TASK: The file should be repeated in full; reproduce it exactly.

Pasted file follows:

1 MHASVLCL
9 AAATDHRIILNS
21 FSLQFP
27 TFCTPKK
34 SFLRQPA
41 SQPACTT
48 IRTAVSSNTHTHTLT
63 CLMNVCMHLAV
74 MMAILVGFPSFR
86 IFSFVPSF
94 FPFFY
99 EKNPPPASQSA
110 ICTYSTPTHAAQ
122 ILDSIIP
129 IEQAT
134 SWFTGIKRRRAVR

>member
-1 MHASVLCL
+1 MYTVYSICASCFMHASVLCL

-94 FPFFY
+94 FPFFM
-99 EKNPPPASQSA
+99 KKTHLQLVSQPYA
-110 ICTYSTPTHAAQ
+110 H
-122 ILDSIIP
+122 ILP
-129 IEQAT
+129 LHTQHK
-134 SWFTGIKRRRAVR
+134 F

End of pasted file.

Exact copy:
1 MHASVLCL
9 AAATDHRIILNS
21 FSLQFP
27 TFCTPKK
34 SFLRQPA
41 SQPACTT
48 IRTAVSSNTHTHTLT
63 CLMNVCMHLAV
74 MMAILVGFPSFR
86 IFSFVPSF
94 FPFFY
99 EKNPPPASQSA
110 ICTYSTPTHAAQ
122 ILDSIIP
129 IEQAT
134 SWFTGIKRRRAVR

>member
-1 MHASVLCL
+1 MYTVYSICASCFMHASVLCL

-94 FPFFY
+94 FPFFM
-99 EKNPPPASQSA
+99 KKTHLQLVSQPYA
-110 ICTYSTPTHAAQ
+110 H
-122 ILDSIIP
+122 ILP
-129 IEQAT
+129 LHTQHK
-134 SWFTGIKRRRAVR
+134 F